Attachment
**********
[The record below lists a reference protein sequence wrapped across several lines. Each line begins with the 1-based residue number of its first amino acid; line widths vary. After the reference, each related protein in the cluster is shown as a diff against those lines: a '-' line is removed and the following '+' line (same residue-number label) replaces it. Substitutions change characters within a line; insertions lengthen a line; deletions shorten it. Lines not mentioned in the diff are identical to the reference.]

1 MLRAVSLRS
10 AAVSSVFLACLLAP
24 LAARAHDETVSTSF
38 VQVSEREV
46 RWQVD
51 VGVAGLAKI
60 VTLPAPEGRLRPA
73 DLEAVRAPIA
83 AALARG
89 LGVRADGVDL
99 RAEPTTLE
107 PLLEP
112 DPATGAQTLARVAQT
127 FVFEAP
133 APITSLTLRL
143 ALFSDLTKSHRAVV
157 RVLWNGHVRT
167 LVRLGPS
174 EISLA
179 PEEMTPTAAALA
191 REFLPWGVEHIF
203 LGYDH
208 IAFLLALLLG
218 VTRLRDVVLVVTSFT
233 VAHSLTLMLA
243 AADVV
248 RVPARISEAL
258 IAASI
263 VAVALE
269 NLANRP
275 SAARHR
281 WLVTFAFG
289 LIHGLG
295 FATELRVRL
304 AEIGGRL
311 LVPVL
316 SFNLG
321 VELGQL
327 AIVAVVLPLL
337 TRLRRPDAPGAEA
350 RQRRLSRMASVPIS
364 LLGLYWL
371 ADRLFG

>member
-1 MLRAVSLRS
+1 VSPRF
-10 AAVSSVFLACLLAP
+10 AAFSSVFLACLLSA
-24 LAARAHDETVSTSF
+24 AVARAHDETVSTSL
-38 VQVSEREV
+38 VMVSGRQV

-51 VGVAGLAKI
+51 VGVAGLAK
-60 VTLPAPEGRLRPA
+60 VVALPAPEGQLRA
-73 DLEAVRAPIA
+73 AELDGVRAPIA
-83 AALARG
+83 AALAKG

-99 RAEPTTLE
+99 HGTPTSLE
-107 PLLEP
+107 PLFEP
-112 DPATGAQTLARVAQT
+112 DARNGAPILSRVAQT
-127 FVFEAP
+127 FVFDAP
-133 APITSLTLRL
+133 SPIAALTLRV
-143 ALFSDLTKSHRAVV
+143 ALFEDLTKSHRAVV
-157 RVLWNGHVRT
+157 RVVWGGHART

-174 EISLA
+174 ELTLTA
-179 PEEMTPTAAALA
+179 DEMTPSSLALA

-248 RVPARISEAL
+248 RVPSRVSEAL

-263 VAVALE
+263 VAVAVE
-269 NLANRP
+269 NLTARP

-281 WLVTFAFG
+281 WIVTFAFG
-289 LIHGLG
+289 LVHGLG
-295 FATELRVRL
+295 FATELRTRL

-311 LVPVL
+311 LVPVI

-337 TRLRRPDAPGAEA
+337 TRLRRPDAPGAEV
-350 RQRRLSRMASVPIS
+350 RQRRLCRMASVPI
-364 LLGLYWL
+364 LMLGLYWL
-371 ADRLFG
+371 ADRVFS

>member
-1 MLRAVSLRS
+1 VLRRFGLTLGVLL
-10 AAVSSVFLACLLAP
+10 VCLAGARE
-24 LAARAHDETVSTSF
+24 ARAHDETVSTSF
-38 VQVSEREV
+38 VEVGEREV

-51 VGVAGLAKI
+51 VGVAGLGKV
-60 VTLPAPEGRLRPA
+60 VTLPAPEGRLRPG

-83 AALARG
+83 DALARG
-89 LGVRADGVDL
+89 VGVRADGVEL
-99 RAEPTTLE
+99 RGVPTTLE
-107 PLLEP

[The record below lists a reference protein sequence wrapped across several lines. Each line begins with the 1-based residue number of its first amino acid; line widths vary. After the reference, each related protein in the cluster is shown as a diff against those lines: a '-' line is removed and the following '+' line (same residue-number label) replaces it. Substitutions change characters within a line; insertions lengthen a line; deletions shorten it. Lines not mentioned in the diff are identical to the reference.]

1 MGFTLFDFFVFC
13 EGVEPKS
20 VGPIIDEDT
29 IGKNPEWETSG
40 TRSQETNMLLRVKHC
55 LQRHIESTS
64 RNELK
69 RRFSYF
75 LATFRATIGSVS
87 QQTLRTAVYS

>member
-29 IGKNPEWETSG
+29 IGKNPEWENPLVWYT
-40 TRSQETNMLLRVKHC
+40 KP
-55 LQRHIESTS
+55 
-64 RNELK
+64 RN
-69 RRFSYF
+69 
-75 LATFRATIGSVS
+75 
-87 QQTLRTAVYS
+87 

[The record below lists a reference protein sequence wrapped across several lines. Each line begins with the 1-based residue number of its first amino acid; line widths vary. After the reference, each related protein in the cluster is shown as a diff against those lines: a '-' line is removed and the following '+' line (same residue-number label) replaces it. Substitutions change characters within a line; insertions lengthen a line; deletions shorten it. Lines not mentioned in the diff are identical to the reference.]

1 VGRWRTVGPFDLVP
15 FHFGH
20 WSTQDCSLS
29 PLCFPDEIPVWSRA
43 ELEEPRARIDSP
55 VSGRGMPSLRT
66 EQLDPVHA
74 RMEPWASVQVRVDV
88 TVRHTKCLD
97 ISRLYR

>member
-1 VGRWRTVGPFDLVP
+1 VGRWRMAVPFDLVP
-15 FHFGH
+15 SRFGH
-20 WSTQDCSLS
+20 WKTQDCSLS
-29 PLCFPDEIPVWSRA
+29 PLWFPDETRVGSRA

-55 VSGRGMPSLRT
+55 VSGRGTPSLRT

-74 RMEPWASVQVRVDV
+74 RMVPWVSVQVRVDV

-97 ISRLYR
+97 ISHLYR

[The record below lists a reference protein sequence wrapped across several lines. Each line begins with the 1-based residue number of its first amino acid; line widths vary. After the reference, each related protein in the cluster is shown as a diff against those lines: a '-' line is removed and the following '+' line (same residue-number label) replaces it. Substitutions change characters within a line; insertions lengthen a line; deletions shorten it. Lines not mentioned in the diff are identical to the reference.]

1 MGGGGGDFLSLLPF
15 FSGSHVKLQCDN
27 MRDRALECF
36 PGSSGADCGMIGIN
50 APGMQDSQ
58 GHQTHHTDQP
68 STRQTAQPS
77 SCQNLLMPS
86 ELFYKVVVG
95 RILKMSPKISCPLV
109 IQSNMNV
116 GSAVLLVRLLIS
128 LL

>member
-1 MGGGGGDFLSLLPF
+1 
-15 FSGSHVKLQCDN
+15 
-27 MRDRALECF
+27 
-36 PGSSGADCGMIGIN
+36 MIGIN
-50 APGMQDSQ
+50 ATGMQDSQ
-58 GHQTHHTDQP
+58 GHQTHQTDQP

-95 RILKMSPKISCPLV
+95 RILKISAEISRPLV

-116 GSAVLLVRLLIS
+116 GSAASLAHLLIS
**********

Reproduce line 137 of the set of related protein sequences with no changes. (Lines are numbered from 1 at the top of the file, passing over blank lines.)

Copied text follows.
+40 KP